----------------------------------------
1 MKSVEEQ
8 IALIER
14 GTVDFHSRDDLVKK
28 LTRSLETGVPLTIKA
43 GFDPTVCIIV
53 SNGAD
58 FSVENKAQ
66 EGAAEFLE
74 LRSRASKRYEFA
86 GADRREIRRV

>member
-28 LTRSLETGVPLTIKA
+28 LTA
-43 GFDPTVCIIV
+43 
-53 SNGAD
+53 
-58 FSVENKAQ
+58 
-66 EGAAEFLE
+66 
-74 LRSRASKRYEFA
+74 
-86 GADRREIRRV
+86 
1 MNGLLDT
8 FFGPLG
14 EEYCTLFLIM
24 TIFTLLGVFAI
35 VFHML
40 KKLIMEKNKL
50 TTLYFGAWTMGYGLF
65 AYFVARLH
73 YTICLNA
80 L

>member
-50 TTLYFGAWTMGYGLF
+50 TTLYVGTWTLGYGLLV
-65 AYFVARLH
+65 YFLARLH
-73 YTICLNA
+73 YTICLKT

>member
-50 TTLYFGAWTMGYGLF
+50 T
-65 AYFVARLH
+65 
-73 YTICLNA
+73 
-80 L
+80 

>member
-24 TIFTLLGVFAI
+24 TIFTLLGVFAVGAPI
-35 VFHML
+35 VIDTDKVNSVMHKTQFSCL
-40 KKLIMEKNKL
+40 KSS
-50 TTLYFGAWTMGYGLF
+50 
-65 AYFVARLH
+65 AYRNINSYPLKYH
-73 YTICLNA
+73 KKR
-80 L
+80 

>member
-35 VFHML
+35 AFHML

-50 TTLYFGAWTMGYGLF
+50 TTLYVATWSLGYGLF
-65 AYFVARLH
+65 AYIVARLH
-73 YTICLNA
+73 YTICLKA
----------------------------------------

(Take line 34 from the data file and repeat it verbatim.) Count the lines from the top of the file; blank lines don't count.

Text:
73 YTICLNA